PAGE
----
It’s not necessary to use huge shrimp in this, since it’s all pulsed in the food processor. But you do need RAW shrimp, not cooked. And tails off, too. The shrimp (cut up into smaller chunks) is whizzed up lightly with an egg yolk, green onions, Dijon, lime juice, cilantro and some seasonings. A little bit of panko crumbs go into the shrimp cakes too, and they’re dipped into more panko before frying in vegetable oil. Meanwhile, you make a very simple mayo based aioli (with garlic, lime juice, Dijon, sugar, hot sauce and green onions). A bit of that is spread on each bun, the shrimp cakes are put on, a bit more aioli and a nice-sized fresh spinach leaf and you’re done. Easy. And delicious. You can make the raw shrimp cakes several hours ahead of time, and the aioli. At dinnertime, all you’ll need to do is cook the shrimp cakes, toast the buns, and you’re done. Phillis says she makes these often for catered parties she does – she does them in much smaller form as an appetizer and folks dip them into the aioli. She used to have to cut little bread rounds to put them on, but now most stores carry slider buns. Makes it super easy!

What I liked: well, how much I even liked mushed-up shrimp in a cake/burger form. It was really, really delicious. I like the bit of chewiness to shrimp anyway. And I liked the garlicky aioli Phillis put with it. These are easy.

What I didn’t like: nothing, really. I liked it all. Worth making as I mentioned at the top.

printer-friendly PDF
MasterCook 5+ import file – right click to save file, run MC, then File|Import

Shrimp Sliders with Spicy Lime Aioli and Spinach

Recipe By: From a Phillis Carey cooking class, 5/2012
Serving Size: 4
NOTES: The panko crumbs give the shrimp cakes some nice crispiness. 

SHRIMP MIXTURE:
3/4 pound shrimp — cleaned, tails removed
1 large egg yolk
1 tablespoon green onion — minced
1 tablespoon fresh lime juice
1/2 teaspoon Dijon mustard
1 tablespoon fresh cilantro — chopped
1/2 teaspoon Sriracha sauce — or other hot sauce
1/2 teaspoon salt
1 pinch black pepper
1/2 cup panko bread crumbs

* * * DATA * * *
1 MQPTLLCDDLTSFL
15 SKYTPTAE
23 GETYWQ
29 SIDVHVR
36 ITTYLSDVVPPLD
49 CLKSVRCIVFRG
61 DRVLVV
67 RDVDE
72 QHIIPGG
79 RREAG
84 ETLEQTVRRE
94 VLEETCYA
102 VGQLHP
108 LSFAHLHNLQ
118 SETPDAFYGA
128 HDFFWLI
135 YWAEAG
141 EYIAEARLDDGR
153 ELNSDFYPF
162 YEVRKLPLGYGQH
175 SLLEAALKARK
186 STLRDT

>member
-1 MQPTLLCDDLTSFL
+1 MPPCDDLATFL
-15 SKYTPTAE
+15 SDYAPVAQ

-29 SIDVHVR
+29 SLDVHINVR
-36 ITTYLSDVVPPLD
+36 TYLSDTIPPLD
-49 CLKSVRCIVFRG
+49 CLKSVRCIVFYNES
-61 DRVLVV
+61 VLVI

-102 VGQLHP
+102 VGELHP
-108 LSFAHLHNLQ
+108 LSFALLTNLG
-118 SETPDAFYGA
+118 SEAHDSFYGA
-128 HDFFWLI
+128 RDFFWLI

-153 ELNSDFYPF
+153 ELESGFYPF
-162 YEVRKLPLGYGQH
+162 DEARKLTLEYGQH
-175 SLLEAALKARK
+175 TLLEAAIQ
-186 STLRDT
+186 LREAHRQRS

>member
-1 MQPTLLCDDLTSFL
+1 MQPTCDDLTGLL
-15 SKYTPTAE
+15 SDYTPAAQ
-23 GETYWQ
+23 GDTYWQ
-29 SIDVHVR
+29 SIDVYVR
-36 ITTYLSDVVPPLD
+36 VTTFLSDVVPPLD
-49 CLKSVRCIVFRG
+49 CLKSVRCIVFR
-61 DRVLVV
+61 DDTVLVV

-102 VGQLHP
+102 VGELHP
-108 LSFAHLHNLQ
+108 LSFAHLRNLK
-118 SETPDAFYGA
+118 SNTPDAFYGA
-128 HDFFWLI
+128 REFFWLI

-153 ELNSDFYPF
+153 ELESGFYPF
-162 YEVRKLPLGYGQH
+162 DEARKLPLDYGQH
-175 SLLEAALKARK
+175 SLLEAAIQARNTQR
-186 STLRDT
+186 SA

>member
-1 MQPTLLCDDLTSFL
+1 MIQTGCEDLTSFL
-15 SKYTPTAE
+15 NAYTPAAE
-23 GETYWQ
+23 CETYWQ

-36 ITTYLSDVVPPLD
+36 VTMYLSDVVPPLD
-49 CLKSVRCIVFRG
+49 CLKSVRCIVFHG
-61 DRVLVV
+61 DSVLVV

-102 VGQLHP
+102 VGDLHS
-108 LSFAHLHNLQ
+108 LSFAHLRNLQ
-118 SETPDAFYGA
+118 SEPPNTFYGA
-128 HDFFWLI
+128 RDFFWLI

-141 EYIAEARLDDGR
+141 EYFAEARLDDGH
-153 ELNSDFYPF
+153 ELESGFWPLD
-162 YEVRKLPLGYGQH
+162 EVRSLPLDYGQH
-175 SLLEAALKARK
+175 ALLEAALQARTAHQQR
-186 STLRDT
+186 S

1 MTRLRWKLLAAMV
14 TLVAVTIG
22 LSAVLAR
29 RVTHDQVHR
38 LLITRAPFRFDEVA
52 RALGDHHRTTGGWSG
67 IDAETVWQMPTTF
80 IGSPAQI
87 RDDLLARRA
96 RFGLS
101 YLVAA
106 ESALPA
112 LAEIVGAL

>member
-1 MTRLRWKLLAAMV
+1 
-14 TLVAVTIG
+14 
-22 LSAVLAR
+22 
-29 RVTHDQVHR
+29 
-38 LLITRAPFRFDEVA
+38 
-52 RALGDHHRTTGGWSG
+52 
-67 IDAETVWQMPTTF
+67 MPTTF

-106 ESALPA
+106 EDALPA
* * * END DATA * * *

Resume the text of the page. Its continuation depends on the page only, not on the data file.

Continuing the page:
Vegetable oil for frying (preferably grapeseed for its high flash point)
AIOLI:
1/2 cup mayonnaise
1 whole garlic clove — minced
2 teaspoons fresh lime juice
1 teaspoon Dijon mustard
1 teaspoon sugar
1 teaspoon Sriracha sauce — or other hot sauce
1 tablespoon green onions — minced
SLIDER STUFF:
1/2 cup panko bread crumbs
8 small slider buns
8 medium spinach leaves

1. SHRIMP: Coarsely chop shrimp and place in food processor. Add egg yolk, green onion, lime juice, mustard, cilantro, Sriracha, salt and pepper. Pulse to combine. Do not puree – you want a few small pieces of shrimp to taste. Add 1/2 cup panko crumbs and pulse to combine. Form shrimp mixture into 8 cakes a little larger than the diameter of the slider buns.
2. Coat each shrimp cake in 1/2 cup panko crumbs and transfer to a parchment-covered baking sheet. Refrigerate at least 10 minutes, preferably an hour, and up to 4 hours ahead of cooking.
3. In a medium to large nonstick skillet heat 1/4 inch vegetable oil over medium-high heat. Working in batches, if needed, adding more oil as necessary, fry cakes until cooked through and golden brown on both sides, about 6 minutes. Remove to a rack and drain.
4. AIOLI: In a bowl combine the ingredients and stir until smooth.
5. Toast buns and spoon a small amount of aioli on each bottom bun. Top with shrimp cake, add a spinach leaf to the top, add more aioli if desired. Top with bun lid and serve immediately.
Per Serving (the nutrition info does not include the oil used to fry the shrimp): 571 Calories; 31g Fat (46.6% calories from fat); 31g Protein; 48g Carbohydrate; 3g Dietary Fiber; 192mg Cholesterol; 980mg Sodium.